1. Skip to navigation
  2. Skip to content
  3. Skip to secondary content



Latino Daily News

Monday March 28, 2011

Latinos Disproportionately Affected by High Rate of Hunger & High Food Prices

Feeding America, the nation’s largest domestic hunger-relief organization, today released a landmark study, “Map the Meal Gap,” providing insight for the first time about the number of meals missing from the tables of American families struggling with hunger each year – an estimated 8.4 billion nationwide.

The findings of “Map the Meal Gap” are based on statistics collected by the U.S. Department of Agriculture, U.S. Census Bureau, and food price data and analysis provided by The Nielsen Company (NYSE: NLSN), a global information and measurement company providing insights into what consumers watch and buy.

According to U.S. Census Bureau Current Population Survey data, people struggling with hunger estimate they would need about $56 more each month on average during the months that they are food insecure to address the shortages in their food budget.  On a national level, “Map the Meal Gap” shows this shortfall represents an estimated $21.3 billion on an annual basis.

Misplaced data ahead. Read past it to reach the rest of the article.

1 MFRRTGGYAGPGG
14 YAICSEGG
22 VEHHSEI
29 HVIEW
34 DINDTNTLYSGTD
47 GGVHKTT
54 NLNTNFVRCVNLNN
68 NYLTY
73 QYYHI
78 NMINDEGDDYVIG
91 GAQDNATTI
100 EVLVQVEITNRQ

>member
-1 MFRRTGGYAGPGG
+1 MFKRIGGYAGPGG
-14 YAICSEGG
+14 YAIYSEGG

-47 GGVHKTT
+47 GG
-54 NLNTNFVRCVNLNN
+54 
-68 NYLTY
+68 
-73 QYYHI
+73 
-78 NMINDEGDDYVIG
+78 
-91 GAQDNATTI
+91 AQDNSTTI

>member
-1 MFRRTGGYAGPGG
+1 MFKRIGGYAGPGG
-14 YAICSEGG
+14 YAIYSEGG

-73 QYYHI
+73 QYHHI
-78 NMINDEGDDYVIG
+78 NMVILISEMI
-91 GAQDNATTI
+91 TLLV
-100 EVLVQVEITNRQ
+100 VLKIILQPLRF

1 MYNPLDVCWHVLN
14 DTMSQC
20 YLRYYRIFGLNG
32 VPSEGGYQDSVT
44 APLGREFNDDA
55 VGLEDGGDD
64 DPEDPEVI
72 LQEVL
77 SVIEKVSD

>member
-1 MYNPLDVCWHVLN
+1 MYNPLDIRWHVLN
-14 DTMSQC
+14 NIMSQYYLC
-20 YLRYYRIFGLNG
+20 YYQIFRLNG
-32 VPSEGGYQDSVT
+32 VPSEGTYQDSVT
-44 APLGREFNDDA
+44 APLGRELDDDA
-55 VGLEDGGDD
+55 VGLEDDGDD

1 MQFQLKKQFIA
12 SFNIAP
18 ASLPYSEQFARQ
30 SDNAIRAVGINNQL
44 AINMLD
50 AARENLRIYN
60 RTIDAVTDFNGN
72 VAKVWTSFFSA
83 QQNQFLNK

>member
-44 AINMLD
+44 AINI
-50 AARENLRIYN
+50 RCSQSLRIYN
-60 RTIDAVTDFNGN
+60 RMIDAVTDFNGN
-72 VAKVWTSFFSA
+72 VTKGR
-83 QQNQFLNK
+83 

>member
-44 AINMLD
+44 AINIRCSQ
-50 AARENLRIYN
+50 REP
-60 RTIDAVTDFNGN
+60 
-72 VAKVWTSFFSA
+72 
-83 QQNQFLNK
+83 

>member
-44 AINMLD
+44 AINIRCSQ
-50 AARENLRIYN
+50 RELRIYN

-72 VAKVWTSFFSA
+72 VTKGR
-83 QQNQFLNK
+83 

Of the top 50 counties with the largest number of food insecure people, half are majority-white

counties, one in four are at least one-third Hispanic and one in eight have at least one-third African

American residents. It is well-documented that some racial and ethnic groups in the U.S., including American Indians, African Americans and Latinos, are disproportionately at risk for food insecurity.

Of the 70 counties in the United States that have majority Latino populations, more than one-in-four have food insecurity rates which place them in the group of the highest food insecurity rate counties.

These counties have substantially higher poverty and unemployment rates when compared to the rest
of the nation and slightly higher rates than African American high food insecurity counties. The average

of 2009 poverty rates in these high food insecurity rate, majority Hispanic counties is 32% (compared to 29% for high food insecurity rate, majority African American counties, and 15% for all U.S. counties) and the unemployment rate is 14% (versus 13% for high food insecurity rate, majority African Americancounties, and 9% for all U.S. counties).